To learn more, read our article titled “Can you freeze condensed milk?“.
How Long Does Sweetened Condensed Milk Last
Canned condensed milk lasts for months, if not years, past the printed best-by date. Once you open the tin, the leftovers keep for about two weeks in the fridge. If you need more time than that, freezing is another option.
Like with other canned products, sweetened condensed milk will last for years. Of course, there’s a best-by date on the label, but as you probably know, the best-by date is more about quality than food safety. And when it comes to cans, they retain the quality well for a long time.
To sum it up, an unopened sweetened condensed milk should keep its best quality for a year or two past the date on the label. And it should easily last for another decade if stored properly.
The quality might be somewhat worse, like the texture and taste may change a bit, but it will remain safe to use (if the can stays intact) and most likely quite good too.
Once you open the can, the leftovers won’t last long in good quality. While manufacturers like Eagle Brand say it should last for 3 to 4 days, it will probably last longer.
Since this variety of condensed milk has additional sugar, it should last at least a few days longer than its no-added-sugar counterpart. That means it should retain quality for up to two weeks.
That is if you store it in an airtight container and tightly sealed. If you leave it in the original tin, use the leftover condensed milk within the mentioned 3 to 4 days.
When it comes to homemade condensed milk, look for info on how long you can store it in the fridge in the recipe you used.
|Sweetened condensed milk (unopened)||Best by + 1 – 2 years|
|Sweetened condensed milk (opened)||Up to 2 weeks|
Please note that the periods above are for the best quality only.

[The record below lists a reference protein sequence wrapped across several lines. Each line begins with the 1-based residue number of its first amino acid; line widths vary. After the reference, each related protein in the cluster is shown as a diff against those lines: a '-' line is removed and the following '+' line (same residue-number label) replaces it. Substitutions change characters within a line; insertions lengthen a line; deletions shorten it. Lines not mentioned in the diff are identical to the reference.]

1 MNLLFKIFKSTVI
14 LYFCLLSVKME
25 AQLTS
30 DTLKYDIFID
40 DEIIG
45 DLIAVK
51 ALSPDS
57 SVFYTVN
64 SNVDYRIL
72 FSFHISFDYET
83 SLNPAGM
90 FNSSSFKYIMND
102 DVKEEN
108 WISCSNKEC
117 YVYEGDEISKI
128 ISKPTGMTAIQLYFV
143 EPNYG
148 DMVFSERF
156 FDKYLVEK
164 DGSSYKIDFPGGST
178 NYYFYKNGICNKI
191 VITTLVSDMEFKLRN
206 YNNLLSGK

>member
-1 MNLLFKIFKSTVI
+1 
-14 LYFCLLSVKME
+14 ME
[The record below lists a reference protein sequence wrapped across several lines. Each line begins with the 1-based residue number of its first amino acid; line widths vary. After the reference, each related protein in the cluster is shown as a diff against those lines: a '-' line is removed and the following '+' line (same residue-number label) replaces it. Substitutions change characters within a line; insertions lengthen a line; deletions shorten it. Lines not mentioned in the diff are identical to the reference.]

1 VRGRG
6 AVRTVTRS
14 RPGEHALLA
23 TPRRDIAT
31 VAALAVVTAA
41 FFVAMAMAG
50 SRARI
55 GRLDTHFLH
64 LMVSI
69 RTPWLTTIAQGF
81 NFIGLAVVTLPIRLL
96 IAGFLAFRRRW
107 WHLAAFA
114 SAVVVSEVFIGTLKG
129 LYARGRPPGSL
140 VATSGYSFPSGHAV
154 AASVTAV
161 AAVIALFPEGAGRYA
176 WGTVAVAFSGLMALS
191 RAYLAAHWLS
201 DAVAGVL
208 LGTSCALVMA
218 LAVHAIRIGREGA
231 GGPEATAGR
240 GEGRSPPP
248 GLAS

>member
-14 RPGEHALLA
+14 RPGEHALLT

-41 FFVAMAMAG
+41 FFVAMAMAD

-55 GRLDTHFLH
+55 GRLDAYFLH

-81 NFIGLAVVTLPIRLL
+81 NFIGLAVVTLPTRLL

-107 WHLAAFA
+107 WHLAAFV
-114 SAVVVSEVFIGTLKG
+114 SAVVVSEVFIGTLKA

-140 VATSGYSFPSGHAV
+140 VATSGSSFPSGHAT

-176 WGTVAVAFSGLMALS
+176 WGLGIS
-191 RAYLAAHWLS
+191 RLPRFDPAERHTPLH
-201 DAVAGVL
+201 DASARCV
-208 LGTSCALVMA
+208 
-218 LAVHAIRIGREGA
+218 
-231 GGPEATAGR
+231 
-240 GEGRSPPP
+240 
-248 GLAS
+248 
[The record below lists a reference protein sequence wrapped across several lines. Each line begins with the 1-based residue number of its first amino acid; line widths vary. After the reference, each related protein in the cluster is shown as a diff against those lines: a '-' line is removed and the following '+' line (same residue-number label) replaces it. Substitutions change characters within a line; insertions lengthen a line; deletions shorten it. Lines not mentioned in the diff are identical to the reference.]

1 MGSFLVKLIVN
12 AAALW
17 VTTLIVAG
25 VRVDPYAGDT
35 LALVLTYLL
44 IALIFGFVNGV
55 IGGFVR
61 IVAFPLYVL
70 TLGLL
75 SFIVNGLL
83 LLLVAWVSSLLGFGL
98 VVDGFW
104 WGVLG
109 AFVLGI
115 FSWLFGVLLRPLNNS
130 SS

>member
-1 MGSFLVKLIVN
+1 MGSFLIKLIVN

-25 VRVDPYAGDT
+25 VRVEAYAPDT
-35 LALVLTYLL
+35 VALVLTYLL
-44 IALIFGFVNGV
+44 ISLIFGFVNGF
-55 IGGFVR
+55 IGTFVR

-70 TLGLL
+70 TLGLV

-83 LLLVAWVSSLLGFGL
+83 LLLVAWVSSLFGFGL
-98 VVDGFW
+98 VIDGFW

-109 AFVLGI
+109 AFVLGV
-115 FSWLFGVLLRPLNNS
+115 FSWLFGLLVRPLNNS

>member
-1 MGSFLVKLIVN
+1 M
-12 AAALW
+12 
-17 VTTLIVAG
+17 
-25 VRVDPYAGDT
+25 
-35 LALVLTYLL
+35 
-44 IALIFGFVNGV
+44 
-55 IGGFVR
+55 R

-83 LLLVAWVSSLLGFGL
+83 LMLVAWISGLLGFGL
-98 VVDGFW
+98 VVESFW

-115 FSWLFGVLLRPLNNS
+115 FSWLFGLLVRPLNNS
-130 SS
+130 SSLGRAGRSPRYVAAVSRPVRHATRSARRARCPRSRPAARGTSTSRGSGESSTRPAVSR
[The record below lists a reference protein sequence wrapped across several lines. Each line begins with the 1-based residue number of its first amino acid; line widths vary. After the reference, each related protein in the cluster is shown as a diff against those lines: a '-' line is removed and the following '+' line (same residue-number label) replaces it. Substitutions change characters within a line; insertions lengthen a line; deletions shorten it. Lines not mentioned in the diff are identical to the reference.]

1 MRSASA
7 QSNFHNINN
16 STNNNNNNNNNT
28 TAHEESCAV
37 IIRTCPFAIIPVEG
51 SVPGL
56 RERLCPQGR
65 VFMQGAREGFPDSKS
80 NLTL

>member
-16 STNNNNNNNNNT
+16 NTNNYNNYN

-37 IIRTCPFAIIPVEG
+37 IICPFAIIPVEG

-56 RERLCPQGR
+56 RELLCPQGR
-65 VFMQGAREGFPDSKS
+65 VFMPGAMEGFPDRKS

How To Tell If Sweetened Condensed Milk Is Bad?
First, let’s start with an unopened tin of sweetened condensed milk.
A tin is pretty much a sterile environment. That means that once it’s sealed, nothing gets in or out until you open it. If there are no bacteria that can cause this dairy product to spoil, the milk can’t go bad.
The tinning process includes steps that prevent unwanted bacteria from getting to the dairy product. Because of that, opening a can of spoiled condensed milk is almost impossible.
That’s only true for cans that were handled and stored correctly. If the can is leaky, rusted, has holes, or is puffed, throw it away. If the can is intact, the milk in it almost certainly will be too.
Now, let’s talk about opened condensed milk.
Fresh condensed milk has a creamy yellowish color and flows like chocolate syrup from a bottle (see my photos and the video below).
If the color is altered, or there are some discolorations, discard it. Same thing if it smells off or sour, or its texture is changed noticeably.
Here’s how pouring condensed milk looks like and how it’s different than pouring evaporated milk:
If everything seems fine, and you don’t store it for more than 2 to 3 weeks already, give it a taste. Based on the taste you should decide if it’s good enough to use or should be discarded.